A 91-mile drive in Ohio would take about an hour and a half. We left our house at 9 a.m. and arrived at 3:30 p.m. There is always adventure when traveling in Central America. Within the first hour of the trip I had already taken two wrong turns and given us an additional 30 minutes or so of sightseeing. Over the last 18 months I have seen a great deal of Guatemala thanks to my tendency to drive the wrong way. It has paid off more than once. We’ll take off to some new destination and I’ll exclaim, “Hey, I’ve been here before!” This trip was no different.
Once we got headed the correct way the kilometers began to tick by. The scenery was exquisite. As we hummed down the highway at about 90 miles an hour I was transfixed by the slowly approaching horizon. An approaching range of mountains that had been pushed up from the mantle of the earth thousands of years ago was topped with four large trees that were distinct against the blue sky. I considered how much time and change had taken place across the millennium before they could take root there and be seen by us in our travels in this moment.
We came to near the border of Guatemala and El Salvador and pulled into the dusty roadside panel building for the official exit stamps on our Passports. At this point in our lives, officials and borders are a familiar process. Present your documents, smile, and look like you know what you’re doing. The sound of the stamp announced our release.
Two kilometers out from the border crossing, traffic came to an all out stop. We sat eating diesel behind two lanes of semi-trailers, each containing about 150 trucks. One of the two lanes would move forward a truck length about every 5 minutes. The math was against us. And so, at the urging of an unidentified man on a motorcycle, we began froggering into the oncoming lane of traffic to advance past the trucks, attempting to avoid oncoming head-on collision. We were edging forward with caution between the two lanes when the driver of a truck opened his door, leaned into our window, shook his head and muttered, “Americanos.”
At this point something triggered in my head and I knew that we just had to get to the front of this line. Clearly I was just clogging up the works as I held to my western ideas of forming a line and waiting my turn. And so… I shifted into 4-wheel drive low, drove across three lanes of traffic, dropped off the edge to the dirt, and floored it as we left a wake of dust in our trail bouncing and crashing through the ditchline. And so, nearly 2 hours later we came to the migration office where we would obtain our second stamp.
As soon as I parked the car (in a clearly marked no-parking zone even though the man on the motorcycle insisted that it was the place to park), I exited the vehicle and found a very large man shouting in my face in rapid Spanish. It seems he belived that at some point during the journey I had either cut him off or blown my horn at him. While I do not recall having an encounter with him, he was convinced that I had slighted him.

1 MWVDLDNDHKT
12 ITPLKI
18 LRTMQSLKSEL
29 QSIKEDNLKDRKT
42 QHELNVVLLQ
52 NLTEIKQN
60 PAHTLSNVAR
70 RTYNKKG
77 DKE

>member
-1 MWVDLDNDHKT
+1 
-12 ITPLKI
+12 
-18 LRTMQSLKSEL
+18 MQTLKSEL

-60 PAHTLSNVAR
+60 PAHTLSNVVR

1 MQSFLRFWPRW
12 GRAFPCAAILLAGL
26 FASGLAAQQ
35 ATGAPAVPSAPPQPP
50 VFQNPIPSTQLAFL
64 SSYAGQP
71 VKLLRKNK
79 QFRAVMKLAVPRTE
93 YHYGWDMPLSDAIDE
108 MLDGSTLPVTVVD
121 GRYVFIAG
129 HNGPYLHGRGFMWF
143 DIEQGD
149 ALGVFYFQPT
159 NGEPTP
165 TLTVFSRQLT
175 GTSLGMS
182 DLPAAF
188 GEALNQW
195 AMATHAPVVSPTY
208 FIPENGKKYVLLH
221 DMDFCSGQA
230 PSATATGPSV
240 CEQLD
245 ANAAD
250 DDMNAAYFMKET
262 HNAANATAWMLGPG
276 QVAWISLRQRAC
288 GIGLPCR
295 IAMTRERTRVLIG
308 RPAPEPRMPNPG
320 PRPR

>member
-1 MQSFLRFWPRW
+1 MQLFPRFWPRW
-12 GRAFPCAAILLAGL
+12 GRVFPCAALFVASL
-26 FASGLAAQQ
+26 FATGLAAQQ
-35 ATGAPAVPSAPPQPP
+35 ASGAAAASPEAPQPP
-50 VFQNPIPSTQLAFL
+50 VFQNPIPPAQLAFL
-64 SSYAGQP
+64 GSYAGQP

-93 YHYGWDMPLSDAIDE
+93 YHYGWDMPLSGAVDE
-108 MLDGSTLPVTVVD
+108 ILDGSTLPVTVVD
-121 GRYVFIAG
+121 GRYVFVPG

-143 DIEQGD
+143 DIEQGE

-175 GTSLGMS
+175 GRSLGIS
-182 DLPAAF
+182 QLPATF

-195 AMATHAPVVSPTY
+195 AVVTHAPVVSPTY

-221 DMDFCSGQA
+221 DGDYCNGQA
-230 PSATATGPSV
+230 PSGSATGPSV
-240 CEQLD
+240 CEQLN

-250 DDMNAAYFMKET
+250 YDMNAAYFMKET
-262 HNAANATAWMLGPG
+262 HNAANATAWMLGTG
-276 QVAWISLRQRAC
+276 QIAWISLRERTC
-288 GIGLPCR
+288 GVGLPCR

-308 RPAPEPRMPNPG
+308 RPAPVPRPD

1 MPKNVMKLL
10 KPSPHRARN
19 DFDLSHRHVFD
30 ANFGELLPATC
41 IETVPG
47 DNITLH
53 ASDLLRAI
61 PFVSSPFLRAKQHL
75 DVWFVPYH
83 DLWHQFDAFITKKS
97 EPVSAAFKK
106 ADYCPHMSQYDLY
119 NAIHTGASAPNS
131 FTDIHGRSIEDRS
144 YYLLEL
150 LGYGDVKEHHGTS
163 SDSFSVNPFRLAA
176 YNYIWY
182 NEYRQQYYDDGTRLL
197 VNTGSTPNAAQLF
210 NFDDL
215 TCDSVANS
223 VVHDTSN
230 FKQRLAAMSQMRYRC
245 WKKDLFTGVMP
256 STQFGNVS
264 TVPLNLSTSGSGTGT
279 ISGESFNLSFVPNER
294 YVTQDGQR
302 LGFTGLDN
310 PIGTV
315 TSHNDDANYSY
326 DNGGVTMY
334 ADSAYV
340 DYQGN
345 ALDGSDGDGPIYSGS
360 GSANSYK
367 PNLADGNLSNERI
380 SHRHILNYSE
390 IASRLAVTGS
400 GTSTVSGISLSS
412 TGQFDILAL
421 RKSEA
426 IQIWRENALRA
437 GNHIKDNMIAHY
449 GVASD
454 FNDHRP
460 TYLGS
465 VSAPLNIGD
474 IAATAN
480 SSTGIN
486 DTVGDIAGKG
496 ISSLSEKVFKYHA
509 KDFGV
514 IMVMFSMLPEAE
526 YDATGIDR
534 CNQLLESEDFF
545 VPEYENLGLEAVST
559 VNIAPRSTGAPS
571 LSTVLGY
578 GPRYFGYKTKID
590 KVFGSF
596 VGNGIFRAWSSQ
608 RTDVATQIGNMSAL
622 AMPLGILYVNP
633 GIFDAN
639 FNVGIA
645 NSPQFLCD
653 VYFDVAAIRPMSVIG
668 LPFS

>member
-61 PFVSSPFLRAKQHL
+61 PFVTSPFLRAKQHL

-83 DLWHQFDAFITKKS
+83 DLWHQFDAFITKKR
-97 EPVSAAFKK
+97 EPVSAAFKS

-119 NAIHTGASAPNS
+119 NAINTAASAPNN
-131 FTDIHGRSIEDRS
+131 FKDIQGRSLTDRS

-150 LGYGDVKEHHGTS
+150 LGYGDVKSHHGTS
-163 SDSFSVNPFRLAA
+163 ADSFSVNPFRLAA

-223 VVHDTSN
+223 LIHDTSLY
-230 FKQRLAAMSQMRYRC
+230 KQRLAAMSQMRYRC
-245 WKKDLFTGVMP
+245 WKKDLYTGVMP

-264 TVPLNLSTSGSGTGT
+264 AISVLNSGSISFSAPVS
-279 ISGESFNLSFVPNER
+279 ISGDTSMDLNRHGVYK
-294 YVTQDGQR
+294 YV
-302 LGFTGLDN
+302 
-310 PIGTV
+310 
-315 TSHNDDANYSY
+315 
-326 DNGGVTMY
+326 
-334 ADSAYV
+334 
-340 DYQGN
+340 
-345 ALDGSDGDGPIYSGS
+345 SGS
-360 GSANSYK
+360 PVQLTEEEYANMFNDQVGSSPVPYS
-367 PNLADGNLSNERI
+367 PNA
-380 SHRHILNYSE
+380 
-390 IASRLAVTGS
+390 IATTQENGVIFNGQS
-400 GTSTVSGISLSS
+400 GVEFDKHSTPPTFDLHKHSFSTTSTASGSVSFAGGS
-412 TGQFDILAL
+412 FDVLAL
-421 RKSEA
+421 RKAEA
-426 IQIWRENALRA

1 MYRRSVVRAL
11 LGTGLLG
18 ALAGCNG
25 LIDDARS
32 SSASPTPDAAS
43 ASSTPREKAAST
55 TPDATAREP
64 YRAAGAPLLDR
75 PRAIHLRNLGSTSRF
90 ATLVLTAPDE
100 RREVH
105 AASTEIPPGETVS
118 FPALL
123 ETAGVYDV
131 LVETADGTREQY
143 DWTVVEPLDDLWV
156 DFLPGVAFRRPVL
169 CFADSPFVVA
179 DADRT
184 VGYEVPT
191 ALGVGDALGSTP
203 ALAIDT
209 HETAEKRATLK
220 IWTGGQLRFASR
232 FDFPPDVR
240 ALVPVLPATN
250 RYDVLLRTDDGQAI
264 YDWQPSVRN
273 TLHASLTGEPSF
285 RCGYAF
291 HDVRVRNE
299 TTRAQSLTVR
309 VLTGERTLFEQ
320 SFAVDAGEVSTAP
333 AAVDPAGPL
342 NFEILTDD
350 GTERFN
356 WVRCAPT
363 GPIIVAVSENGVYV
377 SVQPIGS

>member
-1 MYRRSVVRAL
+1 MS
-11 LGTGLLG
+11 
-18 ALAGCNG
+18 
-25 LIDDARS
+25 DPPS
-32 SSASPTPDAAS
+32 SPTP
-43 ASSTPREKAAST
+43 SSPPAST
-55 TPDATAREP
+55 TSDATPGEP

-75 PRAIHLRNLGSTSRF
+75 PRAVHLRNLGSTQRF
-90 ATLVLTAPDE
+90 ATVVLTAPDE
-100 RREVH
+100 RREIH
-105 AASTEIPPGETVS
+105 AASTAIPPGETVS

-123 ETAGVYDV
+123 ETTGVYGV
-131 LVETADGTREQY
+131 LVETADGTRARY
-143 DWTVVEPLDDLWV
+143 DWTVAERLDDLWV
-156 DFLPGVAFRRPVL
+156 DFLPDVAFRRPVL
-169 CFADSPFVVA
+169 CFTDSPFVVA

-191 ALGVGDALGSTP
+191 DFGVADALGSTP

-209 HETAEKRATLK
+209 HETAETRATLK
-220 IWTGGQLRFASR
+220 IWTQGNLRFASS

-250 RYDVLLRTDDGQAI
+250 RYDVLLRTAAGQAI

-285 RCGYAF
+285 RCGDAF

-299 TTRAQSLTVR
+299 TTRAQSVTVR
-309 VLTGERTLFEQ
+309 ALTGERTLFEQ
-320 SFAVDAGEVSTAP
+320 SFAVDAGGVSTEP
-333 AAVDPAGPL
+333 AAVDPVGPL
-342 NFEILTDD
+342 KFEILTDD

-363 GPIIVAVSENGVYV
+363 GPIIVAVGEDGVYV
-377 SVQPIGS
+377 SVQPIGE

While he yelled in my left ear, the man on the motorcycle was demanding that I buy him a Coke for his assistance in my right. For some reason I can’t explain, I shook the hand of the screaming man, apologized and made my exit. Our Guatemalan friend Jonathon had arrived on the scene (he had came in behind us) and an unidentified gentleman had stepped in as well. I have no idea who he was, but the diversion gave me opportunity to remove myself from the situation.
Once we were away I was able to pilfer 20 Quetzales off of Kellie to pay the still lingering motorcycle man who was very pleased with the equivalent of about $2.50 for his service. Meanwhile the large angry man stood at a distance and gave me the stink eye for the following hour. Of course… once we all got in line for the final migration stamp… he stood immediately in front of me. That was a fabulous time. Oh… A bird also pooped me on although I did not notice the white splash on my shirt for several hours.
And so, while the fast highway, off-road excursions, playing chicken with semis, and being threatened by a large man did not harm me, score a point for the bird. He met his target and I bear the badge. Of course one additional obstacle remained: we had to get our vehicle through. After all the previous officials and stamping, if the cop at the end of the road didn’t like the looks of my vehicle, or if any paperwork was amiss, he could turn us all around. I approached with my title and passport in hand, and it was not the correct documents.
Through his language and more so through his gestures I understood that he wanted to see my License to Operate a Motor Vehicle. I reached (slowly) into my wallet and produced the Driver License. He gave it a quick but thorough scan, comparing it to the title and waved us through. Welcome to El Salvador, the Sheps have successfully been admitted to yet another country!
I give thanks to God for a few days to rest my body and reset my mind. I feel like life is pouring into us these few days after a long period of pouring it out. Even now, my soul is aware of the continued task that lays before us. I am so thankful to be spending the days of my life in this advancing Kingdom.
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